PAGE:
Minimalising My Munchkin

Is there a way to Minimalize my daughter’s tantrums? Welcome to Friday here at ParentalGrit, where we are still navigating through Minimalism and how it relates to Minimalism. On MONDAY we defined Minimalism and WEDNESDAY we explored the strange accumulation that occurs when you start having children. We continue on today with further discussion on the inevitability of a house full of junk and wrap up with one shining silver lining for the accidental hoarding of all things children. Throughout this week, I’ve been exploring Minimalism (h/t to theminimalists.com) and apparently I’ve learned nothing. I had a corporate networking even yesterday, and brought my daughter home a huge pile of randomly branded items that could possibly pass as legitimate presents for a toddler. Pens, miniature basketballs, post-it notes, magnets, and all the other junk you might find at one of these expos…and I packaged it as a gift to Eliza rather than forwarding straight where it belongs: the trash. Maybe this Minimalism thing isn’t for me.

I want to start by re-sharing this quote from theminimalists.com:

            Minimalism is a tool that can assist you in finding freedom. Freedom from fear. Freedom from worry. Freedom from overwhelm. Freedom from guilt. Freedom from depression. Freedom from the trappings of the consumer culture we’ve built our lives around. Real freedom.

As I mentioned in the first two posts this week, I am not a Minimalist. I can’t keep a single drawer uncluttered, let alone an entire house and life. Regardless, what’s drawn me to the movement and inspired me to smuggle (my term for throwing things away without my wife or daughters knowing) away several items is how ridiculous parenting in the 21st century has become. We touched on this extensively Wednesday, but it’s insane how the sheer volume of clothes, toys, and accessories proliferate like weeds across our lives. Pull one out and a dozen more are ready to take its place.

While many people associate excessive possessions with wealth, children’s paraphernalia doesn’t necessarily conform to that narrative. I am an unabashed cheapskate with a very thrifty wife, so baby and toddler shopping sprees certainly are not the reason for our over-accumulation of kiddo loot. We very fortunately have 6 girls cousins older than our own two daughters and the hand-me-downs cascade into our house as the seasons change and “2T” becomes “3T”. While hand-me-downs have blessed us more than imaginable, they do come with one drawback: more junk hauled in. Hand-me-downs aren’t the only suspect in our hoarders house, as child celebrations generate 14,000 gifts per year. If it’s not a baby shower for a couple’s fourth child, it’s a 200+ guest list to someone else’s child’s first birthday. All this is always much appreciated but nevertheless manifests itself in a need for a new wing on the house.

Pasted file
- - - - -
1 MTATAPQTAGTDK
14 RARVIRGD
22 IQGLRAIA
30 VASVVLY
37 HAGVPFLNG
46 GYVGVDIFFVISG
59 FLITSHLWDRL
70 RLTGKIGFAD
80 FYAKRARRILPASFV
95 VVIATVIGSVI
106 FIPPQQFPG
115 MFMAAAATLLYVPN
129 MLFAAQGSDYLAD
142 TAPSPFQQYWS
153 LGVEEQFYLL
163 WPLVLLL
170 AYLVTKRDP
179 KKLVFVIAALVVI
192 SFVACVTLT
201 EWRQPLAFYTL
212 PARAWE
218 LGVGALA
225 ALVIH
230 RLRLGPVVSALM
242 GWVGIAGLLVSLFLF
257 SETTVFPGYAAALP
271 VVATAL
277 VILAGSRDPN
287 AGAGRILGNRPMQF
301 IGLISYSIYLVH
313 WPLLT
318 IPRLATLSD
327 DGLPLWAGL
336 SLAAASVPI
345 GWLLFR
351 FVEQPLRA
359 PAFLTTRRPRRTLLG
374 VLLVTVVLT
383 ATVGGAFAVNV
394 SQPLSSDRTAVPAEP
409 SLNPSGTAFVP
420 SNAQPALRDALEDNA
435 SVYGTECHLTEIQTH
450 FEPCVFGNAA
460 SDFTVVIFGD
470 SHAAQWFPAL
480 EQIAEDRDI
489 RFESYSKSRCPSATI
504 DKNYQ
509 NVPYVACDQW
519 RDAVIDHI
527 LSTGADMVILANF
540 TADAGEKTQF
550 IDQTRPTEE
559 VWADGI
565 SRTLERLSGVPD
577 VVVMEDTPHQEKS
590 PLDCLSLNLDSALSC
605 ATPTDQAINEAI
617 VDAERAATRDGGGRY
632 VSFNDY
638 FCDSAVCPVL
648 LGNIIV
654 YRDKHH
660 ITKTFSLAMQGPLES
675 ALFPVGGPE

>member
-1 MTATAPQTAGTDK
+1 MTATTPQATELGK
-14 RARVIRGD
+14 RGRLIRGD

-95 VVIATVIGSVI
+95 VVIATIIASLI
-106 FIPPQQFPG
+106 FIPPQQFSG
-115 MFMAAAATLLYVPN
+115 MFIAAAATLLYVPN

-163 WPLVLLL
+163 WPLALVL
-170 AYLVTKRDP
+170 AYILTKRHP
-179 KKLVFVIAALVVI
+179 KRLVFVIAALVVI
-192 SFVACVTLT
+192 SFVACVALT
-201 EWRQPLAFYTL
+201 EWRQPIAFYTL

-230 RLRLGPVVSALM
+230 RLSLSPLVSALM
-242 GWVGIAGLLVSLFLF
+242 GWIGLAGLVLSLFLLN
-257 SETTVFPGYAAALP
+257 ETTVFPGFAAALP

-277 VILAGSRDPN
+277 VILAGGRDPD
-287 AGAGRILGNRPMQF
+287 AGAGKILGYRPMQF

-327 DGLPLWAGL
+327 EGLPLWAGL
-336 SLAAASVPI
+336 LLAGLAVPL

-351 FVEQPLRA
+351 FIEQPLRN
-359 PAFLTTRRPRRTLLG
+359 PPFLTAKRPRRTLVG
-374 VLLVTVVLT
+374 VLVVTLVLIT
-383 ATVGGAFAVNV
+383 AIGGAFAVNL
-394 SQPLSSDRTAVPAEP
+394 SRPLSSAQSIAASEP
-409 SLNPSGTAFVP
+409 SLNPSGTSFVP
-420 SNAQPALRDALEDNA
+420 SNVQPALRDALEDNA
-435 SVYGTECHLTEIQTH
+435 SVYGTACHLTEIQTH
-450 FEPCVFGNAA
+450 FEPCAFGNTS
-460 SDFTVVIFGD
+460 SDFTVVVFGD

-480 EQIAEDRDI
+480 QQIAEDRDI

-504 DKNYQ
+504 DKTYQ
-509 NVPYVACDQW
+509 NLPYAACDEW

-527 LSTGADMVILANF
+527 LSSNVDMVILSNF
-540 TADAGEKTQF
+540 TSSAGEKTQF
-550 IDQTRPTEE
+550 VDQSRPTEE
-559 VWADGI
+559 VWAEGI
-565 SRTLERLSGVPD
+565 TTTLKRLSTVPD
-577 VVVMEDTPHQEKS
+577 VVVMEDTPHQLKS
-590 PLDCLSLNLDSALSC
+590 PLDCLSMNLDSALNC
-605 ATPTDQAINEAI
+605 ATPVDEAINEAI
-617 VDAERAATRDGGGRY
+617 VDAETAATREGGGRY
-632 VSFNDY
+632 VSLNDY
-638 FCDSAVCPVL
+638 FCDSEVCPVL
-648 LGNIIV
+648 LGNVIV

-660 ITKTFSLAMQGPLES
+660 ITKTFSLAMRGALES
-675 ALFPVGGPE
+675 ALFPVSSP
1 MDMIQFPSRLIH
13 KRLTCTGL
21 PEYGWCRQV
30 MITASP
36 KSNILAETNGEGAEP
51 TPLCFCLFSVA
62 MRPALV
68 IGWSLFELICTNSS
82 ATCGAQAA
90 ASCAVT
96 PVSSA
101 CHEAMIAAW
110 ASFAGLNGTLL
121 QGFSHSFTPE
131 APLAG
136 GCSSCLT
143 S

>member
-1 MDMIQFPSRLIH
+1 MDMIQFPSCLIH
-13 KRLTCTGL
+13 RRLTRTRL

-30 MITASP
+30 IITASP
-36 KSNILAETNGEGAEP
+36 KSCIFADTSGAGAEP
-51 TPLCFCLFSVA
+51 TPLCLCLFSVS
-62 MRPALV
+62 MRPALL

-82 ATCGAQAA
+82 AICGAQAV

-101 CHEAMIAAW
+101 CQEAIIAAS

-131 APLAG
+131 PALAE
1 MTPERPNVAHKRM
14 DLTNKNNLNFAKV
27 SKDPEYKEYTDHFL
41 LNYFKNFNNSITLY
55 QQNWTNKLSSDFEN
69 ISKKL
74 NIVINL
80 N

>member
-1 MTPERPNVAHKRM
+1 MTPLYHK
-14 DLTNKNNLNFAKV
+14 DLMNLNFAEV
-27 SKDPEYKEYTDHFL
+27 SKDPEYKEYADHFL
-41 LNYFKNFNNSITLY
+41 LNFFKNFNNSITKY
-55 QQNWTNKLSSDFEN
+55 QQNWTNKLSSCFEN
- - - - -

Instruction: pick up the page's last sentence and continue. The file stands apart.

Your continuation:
For all the possessions and crud we acquire throughout parenthood, it can be difficult for children to grasp how fortunate they are to have such things. As they get inundated with more and more, the allure of something special loses its appeal. The great misfortune of the non-Minimalistic life isn’t about the money spent or the space consumed, but rather the hollowed value of what each item represents. Minimalism, as I understand it, is about each possession, each toy, each piece of clothing holding and providing value. When the association gets lost between a gift or a purchase and its inherent and continuing value, we open the door for entitled children numb to the constant influx of the latest and the greatest.

As I’ve mentioned, I’m no Minimalist and I don’t know how we’ll deal with all of our stuff moving forward. Eliza is two and a half so our journey is just beginning. I do, however, know what my wife and I will begin doing with her this next year to combat the accumulation blues. If there is no way to temper the incoming, then we will simply focus on the outgoing and begin speaking with Eliza about which toys she uses and which ones she doesn’t. Once I’m confident her comprehension level is adequate, we will speak with Eliza throughout the year and allow her to select toys and clothes she would like to donate to the local children’s home. It’s not much and it won’t cure her of the natural stuff fever that all children get from time to time, but hopefully we can somehow help her understand how blessed her life is and where legitimate value and happiness is derived. Possessions aren’t the enemy, but apathy to those possessions just might be.

Have a great weekend…and go give something away!

One thought on “Minimalising My Munchkin

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  1. Prior to having my daughter, much prior, I lived in a 700 sqft apartment in the city and moved to a 400 sqft apartment at the beach. Minimalism is my b*tch! Or at least it was. I had my daughter while living in that apartment and I thought for sure I would be able to continue with a minimalist life style, only having a few things that I really needed. And for a while I was in it. In my apartment I had a crib and swing. Then she got bigger and I added a highchair. We’ve since moved and more stuff has found its place amongst my few pieces of grown up furniture, but I am finding that when it comes to kids and minimalism, the line is fine and blurry. In our house the rule is, anything coming in has to be a replacement for something else and everything must have a place. At three her organizational skills are impressive and she is learning to take care of her things.
    It’s hard but doable for sure.

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